There were positive responses from the IT industry in the aftermath of Microsoft's Office 2013 reveals in San Francisco this week.
Jason Spooner, director of technology for IT solutions firm Intelligence, responded positively to Office 2013's general interface.
"It's so clean," he said. "Every area's been improved. So even the process of adding a document or formatting it is just that little bit more efficient or simple."
The cloud-based nature of Sharepoint, said Spooner, will also alleviate past growing pains.
"We've grown up through various versions of Sharepoint, and certainly upgrading and moving between platforms has been challenging. But now it's cloud-based, you won't need to go through that upgrade pain again. You'll just consume it; it'll be more of an iterative process," remarked Spooner.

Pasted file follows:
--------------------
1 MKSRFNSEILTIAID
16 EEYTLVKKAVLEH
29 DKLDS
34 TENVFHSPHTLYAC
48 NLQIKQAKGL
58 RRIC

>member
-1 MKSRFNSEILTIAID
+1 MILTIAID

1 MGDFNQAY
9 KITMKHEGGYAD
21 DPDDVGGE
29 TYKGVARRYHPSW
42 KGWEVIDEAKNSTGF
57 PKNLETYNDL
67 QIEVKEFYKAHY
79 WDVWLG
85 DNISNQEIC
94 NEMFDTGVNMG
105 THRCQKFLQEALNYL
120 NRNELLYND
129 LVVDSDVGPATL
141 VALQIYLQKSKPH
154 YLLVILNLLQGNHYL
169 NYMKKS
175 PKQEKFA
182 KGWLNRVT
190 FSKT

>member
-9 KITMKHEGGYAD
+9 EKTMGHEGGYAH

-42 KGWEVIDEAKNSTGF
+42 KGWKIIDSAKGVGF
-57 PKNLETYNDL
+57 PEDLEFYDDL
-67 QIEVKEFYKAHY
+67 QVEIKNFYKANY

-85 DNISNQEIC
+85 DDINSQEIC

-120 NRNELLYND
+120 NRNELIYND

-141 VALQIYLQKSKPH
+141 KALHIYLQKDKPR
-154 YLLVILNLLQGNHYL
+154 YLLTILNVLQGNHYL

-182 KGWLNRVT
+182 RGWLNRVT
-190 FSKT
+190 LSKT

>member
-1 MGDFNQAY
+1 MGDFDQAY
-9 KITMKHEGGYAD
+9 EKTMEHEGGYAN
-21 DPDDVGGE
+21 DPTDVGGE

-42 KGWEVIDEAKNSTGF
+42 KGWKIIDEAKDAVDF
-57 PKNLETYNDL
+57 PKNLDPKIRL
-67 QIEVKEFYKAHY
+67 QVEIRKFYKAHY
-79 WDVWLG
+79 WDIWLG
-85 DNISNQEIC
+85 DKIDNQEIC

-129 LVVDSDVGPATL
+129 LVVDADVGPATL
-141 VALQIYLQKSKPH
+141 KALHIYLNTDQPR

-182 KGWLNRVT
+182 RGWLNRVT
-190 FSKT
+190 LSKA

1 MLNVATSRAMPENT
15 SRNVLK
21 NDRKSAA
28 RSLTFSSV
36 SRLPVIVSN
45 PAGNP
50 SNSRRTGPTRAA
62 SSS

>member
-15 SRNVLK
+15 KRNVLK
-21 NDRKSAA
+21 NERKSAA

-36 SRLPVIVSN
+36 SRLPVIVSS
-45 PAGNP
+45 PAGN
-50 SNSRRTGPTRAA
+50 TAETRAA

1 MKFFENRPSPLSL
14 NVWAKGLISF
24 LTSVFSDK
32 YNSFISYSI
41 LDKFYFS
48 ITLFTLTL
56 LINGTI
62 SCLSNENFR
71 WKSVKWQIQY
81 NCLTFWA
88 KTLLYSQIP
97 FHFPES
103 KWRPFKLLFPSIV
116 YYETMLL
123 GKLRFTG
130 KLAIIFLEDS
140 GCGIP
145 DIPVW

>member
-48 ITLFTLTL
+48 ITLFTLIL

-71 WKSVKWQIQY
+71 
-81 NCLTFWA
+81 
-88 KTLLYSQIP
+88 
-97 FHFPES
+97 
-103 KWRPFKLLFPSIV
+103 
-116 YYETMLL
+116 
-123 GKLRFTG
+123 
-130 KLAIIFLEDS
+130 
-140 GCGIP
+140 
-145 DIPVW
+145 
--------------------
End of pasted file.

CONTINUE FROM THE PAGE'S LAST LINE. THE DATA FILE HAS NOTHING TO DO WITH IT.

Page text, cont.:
As a reseller of Microsoft software solutions, Spooner is hearing nothing but encouraging noises from clients who have sampled Office 2013's possibilities.
"There's a lot of interest in it from our customers," he said. "Many of our corporate customers never even took the move through Vista to Windows 7, so we've got a number of users who are on XP and older versions of Office, but they've been waiting for this because they're much more cloud aware, so it's not an on-premise installation."
Robert Bartelt, CTO at The Children's Hospital in Philadelphia, has viewed Office 2013 from a coder's viewpoint, and is enthused by the Sharepoint ecosystem and Apps for Office.
"I look at it and I say ‘What do I have to engineer, and what is Microsoft going to engineer for me?'. There's a lot that comes right off my plate. I just don't have to worry," Bartelt told Computing.
Bartelt described multi-version functionality on one app as "the holy grail for being able to do upgrades and the like".
"It really lets you concentrate on just running the business," he added.
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